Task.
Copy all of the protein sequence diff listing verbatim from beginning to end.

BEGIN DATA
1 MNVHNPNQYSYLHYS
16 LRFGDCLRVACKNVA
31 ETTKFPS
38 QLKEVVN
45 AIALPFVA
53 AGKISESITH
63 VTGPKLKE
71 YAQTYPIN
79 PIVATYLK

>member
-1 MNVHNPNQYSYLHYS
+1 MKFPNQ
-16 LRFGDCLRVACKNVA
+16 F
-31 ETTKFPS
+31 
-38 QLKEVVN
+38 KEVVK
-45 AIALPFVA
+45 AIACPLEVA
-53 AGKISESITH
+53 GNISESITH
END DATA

1 MNVHNPNQYSYLHYS
16 LRFGDCLRVACKNVA
31 ETTKFPS
38 QLKEVVN
45 AIALPFVA
53 AGKISESITH
63 VTGPKLKE
71 YAQTYPIN
79 PIVATYLK

>member
-1 MNVHNPNQYSYLHYS
+1 MKFPNQ
-16 LRFGDCLRVACKNVA
+16 F
-31 ETTKFPS
+31 
-38 QLKEVVN
+38 KEVVK
-45 AIALPFVA
+45 AIACPLEVA
-53 AGKISESITH
+53 GNISESITH